30 april 2011


from Dear Disappearing
from Dear Disappearing
from Dear Disappearing
from Dear Disappearing
from Dear Disappearing

About Tamiko Beyer



from Dear Disappearing


                        waterlogged                                                                                     at the
                                                saturated through

                                                                                                rust wave and rot

fixed                                    foot                                                wander through time not

wet       now latent
                                                this stillness                                                             a

                                    we                                    pass




from Dear Disappearing

I’ve been in line to stand for person for such a long time and now
the shop’s shuttered and no other thing’s awake.

Someone near me asked, Who united the war?
Someone else said, A lost felt.

Can’t escape the head,
all those neurons shuttling thought.

See, everyone behaves –  or seems to – like
“its not their problem.”

I have to admit infuriation: this is people,
people! What’s this I’m breathing?

But here. Body, our bright, metered field. Drape me
in linen and salt. Watch me turn marvelous.



from Dear Disappearing

Matter transforms – human
body to maggot nest, the hiss
of dry ice against a metal sink.

The law of thermodynamics
or the myth of substantiation?
Flesh shreds or just grows too old,

then turns to dirt, to concrete,
to building. This building or the world’s tallest.
I am not looking for the incantation

to turn iron into gold. The alchemic pot
warmed by burning: internal energy
equals heat minus work.

Wood to smoke becomes
a manifestation of something else –
smell that lingers, a tenuous

cling to my jacket’s cotton lining.
If burning is not disappearing
then neither is drowning: the body

shows up again on another shore
in the folds of a current
whisked through the Atlantic.

Translation is a form
of disappearance. My name gone
all wrong in their mouths.

A pause is less than disappearing,
a stutter articulates
fragments of disappearing.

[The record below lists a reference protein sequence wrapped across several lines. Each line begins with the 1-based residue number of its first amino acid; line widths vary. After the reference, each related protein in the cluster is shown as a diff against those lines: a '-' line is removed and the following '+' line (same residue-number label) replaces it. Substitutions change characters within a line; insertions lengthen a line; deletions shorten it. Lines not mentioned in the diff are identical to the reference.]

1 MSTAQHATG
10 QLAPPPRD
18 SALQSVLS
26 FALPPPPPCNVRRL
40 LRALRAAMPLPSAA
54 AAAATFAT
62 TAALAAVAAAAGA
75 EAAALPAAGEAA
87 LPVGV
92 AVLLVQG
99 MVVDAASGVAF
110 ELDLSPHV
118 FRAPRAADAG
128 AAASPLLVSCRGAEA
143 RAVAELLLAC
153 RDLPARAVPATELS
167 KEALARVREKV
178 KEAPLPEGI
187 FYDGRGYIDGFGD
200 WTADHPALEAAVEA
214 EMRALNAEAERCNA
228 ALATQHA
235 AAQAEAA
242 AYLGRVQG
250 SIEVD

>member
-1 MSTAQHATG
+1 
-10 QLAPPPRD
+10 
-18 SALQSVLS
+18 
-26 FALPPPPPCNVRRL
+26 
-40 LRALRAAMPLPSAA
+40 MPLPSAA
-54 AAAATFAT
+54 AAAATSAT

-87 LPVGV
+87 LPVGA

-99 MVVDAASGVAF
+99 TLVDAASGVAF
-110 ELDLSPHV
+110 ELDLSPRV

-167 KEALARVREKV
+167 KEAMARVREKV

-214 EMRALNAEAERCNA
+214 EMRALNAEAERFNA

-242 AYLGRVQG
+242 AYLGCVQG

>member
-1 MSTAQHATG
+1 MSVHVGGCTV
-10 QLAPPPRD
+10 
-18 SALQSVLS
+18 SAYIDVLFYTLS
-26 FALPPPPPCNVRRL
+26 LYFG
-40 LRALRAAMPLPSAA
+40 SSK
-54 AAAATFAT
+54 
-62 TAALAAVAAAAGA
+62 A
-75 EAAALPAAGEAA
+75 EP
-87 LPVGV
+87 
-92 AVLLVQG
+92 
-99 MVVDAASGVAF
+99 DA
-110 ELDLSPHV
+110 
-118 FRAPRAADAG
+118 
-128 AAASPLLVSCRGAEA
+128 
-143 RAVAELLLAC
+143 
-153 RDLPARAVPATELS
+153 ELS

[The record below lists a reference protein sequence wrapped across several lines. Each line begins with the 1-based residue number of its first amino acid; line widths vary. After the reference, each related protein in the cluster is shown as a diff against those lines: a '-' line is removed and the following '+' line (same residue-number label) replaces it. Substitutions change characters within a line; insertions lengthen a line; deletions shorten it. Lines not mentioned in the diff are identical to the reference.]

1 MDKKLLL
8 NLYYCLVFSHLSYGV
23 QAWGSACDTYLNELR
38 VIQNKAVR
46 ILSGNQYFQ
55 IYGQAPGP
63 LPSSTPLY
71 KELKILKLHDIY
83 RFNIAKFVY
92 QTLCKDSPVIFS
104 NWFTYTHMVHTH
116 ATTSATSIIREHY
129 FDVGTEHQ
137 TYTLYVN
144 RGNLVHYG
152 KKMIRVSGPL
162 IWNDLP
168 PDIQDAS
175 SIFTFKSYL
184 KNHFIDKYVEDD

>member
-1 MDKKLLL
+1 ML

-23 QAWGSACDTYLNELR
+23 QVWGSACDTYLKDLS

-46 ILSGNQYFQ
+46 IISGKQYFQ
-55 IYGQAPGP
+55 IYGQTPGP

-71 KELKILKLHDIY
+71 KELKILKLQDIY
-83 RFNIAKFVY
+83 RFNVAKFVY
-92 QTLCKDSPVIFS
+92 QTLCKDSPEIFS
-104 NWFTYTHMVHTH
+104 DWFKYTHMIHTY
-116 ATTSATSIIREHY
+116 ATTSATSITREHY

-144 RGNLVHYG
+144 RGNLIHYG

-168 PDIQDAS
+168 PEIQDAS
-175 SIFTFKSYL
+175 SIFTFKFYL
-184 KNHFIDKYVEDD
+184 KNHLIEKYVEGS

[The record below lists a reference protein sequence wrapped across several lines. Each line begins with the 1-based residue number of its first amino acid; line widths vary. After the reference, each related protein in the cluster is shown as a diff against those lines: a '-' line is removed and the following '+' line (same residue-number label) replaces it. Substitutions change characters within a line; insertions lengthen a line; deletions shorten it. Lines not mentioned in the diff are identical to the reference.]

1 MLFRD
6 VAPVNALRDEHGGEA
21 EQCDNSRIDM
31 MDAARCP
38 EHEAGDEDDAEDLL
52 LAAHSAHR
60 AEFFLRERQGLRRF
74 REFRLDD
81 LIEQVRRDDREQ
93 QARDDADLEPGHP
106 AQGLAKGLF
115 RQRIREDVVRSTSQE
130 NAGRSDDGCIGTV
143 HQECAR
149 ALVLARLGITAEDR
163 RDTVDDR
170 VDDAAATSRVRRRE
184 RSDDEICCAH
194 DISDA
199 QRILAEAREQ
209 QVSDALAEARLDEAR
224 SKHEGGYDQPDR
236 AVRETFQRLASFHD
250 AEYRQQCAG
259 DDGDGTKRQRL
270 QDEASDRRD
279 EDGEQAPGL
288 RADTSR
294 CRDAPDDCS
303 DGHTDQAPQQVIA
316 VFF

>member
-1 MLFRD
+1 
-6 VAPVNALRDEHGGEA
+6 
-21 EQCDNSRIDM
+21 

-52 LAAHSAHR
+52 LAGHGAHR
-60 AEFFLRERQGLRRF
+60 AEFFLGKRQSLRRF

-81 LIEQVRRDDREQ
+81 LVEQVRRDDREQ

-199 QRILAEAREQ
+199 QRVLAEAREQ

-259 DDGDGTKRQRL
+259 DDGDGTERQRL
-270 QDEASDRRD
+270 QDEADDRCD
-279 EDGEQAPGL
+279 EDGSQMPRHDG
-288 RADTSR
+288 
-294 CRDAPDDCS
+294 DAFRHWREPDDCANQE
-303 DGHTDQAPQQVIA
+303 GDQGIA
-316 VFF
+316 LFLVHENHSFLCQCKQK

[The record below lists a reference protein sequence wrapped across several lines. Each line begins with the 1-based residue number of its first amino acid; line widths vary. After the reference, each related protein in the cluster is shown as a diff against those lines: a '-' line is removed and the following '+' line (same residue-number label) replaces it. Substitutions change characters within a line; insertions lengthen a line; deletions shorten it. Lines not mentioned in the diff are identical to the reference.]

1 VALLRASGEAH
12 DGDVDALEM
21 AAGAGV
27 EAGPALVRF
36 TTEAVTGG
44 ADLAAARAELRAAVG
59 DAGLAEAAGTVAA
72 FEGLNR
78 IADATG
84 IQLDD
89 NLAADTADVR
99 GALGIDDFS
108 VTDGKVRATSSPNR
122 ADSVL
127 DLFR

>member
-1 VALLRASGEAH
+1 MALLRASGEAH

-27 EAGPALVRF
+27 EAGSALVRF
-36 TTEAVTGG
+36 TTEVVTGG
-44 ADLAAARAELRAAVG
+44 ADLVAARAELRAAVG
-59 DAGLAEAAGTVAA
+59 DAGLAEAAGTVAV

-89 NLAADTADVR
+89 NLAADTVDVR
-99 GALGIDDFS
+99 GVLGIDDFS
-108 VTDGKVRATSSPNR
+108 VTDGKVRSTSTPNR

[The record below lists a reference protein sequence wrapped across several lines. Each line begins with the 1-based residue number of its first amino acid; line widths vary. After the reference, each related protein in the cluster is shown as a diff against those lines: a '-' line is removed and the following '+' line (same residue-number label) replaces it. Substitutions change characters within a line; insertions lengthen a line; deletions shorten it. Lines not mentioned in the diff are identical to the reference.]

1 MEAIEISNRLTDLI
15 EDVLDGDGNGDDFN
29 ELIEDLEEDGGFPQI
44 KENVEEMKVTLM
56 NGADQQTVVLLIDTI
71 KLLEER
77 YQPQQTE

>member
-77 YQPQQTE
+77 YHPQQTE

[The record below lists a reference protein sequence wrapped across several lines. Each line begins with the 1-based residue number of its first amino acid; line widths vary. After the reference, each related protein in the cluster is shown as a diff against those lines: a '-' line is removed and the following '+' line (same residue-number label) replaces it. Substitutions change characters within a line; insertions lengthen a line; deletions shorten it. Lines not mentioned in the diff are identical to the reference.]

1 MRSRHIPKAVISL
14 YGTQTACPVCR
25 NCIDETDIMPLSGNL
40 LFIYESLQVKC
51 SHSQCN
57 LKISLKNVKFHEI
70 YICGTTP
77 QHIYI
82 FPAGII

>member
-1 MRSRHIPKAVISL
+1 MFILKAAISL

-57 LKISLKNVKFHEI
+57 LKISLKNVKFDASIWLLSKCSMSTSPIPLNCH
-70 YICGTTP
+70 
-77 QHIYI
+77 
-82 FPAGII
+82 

We went for a walk along the shore
and a seagull landed on your head,
corroded metal.

Desire is not disappearing –
desire is the other side, desire
makes appearing come upon us.

The tankers are not disappearing,
those full symbols of loss.
But disappearing is not always so.
                                                            When you go, where do you go?

Flush against the sky a human
silhouette on a building’s ledge.
Return utterance to form.

My mouth shapes sounds strung together
I have been contradicted before,
my body discounted in the war of meanings.



from Dear Disappearing

The muck of the afternoon,
all rain and mud,
brings the outside in.
And the man, dead for days
in the apartment above me
has finally disappeared. Taken away.

Trouble with the resounding wings
of the fly: who knows where it has landed
before. Decomposing flesh, what rots.
Transference of filth is not disappearing.

And where does the system fail?
I open my purse to nothing but stale air.



from Dear Disappearing

       [     apology                     tastes

like                      time was we         slow
         hesitant and                    You

shifted               blue
                            feather        manifest

the disappearing moment becomes
                                              its own ascent

myriad                                     the gap accounted for

                                                                        time was                ]


Note: Italicized line by Antony Gormley.  His project, “Another Place” placed a hundred solid cast iron body forms (of Gormley’s own body) along the coast of the Kugelbake in Germany. The statues – now permanently installed at Crosby Beach in the U.K. – all face the horizon. This series, in part, engages with the visual and socio-psychological resonances of Gormley’s project.



is a poet, writer, and educator based in New York City. She is the author of the chapbook bough breaks (Meritage Press), and her poems have recently appeared in DIAGRAM, H_ngm_n, Anti-,  and elsewhere. She is the poetry editor of Drunken Boat and a freelance writer and social media consultant for foundations and nonprofit organizations. She leads creative writing workshop for at-risk youth and other community groups, is a mentor with Girls Write Now, and a founding member of Agent 409: a queer writing collective in New York City. Tamiko is a former Kundiman Fellow and received her M.F.A. from Washington University in St. Louis. Find her online at

Photo by Kian Goh